First energy storage system V-Storage
The first energy storage system from V-Storage – the joint venture between Scholt Energy Control and VDL Groep – is now in service. The system is the first in the Netherlands to deliver 'balancing energy' to network manager TenneT. The large battery is located on the grounds of VDL ETG in Eindhoven.
Extensive testing of the energy storage system was conducted during the first months of this year. Operational control of the battery has since been transferred to Scholt Energy Control, which takes responsibility for the energy trading and system monitoring on behalf of V-Storage.
Maintaining the balance
From now on the battery will help maintain the balance on the Dutch high voltage grid. The strong growth of renewable energy is making the availability of electricity ever more unpredictable. Fluctuations in production, particularly of wind and solar energy, are making it difficult to maintain balance on the network. Batteries will therefore begin to play an important role. When lots of electricity is available from renewable energy sources, the electricity can be stored in the battery. During periods of peak demand for electricity, additional energy – referred to as 'balancing energy' – will then be directly available from the battery. A strategy of storing surpluses of renewable energy in batteries can eliminate the need for costly expansion of the Netherlands’ power grid.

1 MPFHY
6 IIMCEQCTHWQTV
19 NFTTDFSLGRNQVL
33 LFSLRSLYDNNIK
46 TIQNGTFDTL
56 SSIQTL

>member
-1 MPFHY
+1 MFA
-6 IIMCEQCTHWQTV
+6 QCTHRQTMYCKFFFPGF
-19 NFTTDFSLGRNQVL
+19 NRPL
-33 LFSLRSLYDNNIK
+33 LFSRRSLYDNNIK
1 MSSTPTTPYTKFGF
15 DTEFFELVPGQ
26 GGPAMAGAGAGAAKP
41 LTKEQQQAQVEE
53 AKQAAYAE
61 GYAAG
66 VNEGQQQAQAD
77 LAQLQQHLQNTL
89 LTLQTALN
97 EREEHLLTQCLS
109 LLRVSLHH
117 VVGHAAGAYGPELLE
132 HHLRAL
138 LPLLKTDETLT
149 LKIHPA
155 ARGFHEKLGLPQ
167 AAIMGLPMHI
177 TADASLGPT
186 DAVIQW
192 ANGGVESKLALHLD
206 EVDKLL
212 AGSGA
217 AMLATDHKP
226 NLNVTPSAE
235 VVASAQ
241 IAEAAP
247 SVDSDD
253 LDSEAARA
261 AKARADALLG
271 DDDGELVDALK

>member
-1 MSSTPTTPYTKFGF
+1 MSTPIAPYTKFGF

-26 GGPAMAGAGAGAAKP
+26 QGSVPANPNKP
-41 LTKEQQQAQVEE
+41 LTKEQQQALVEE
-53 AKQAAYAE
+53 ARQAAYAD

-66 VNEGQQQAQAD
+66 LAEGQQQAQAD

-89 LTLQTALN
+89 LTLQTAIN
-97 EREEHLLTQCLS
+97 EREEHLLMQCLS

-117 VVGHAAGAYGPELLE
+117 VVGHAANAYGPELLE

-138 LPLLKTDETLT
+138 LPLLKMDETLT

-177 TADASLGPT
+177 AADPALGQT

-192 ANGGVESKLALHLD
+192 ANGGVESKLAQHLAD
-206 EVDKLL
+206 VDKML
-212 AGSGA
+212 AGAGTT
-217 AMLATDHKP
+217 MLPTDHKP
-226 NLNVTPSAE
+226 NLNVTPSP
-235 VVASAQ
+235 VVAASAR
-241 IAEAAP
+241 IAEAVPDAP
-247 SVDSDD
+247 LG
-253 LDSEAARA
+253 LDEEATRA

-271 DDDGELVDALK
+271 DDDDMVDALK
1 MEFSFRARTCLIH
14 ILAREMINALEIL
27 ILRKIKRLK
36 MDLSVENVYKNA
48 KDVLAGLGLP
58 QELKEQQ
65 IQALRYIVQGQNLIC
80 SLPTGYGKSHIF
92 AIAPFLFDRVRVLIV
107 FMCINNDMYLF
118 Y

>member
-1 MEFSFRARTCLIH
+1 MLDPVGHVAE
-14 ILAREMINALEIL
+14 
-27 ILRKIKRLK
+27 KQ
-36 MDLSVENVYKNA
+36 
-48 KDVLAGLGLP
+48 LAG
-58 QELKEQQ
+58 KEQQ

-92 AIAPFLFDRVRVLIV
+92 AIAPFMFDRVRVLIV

By making the storage capacity of the battery available to the national electricity network, traditional, polluting power stations – which boost their output when demand for power rises – will eventually become redundant. In this way the batteries also contribute to increasing the sustainability of the energy we consume.
Energy storage system
The energy storage system on the premises of VDL ETG consists of two separate compartments. One side contains the control system. This is where the battery management system monitors the state of charge, voltage and temperature of the batteries. The connections to the energy sources and the network are also regulated here, based on supply and demand. This is necessary because today's power grids are not suitable for the direct connection of fluctuating alternative energy sources, which can lead to problems such as voltage surges. Therefore the battery also maintains a good balance with the network to which it is connected. The other compartment contains the batteries. This space is kept at a constant temperature of about 23 °C, because this ensures optimum performance of the lithium-ion batteries and improves battery life. This first energy storage system for V-Storage currently contains new batteries.
VDL Groep and Scholt Energy Control expect to quickly expand the number of batteries and their applications. Over the next few years electric transport is set to really take off in the Netherlands. In the Netherlands, for example, all public transport buses must be powered by electricity by 2025. This year there are already 140 VDL electric buses in service in the Netherlands. When the batteries are no longer suitable for electric vehicles they can be given a second life in the V-Storage energy storage system. As electric bus operations scale up, energy storage systems could also be employed to assist in the charging of the buses. Buses would then be partially charged with energy stored in the used batteries, a fine example of the circular economy.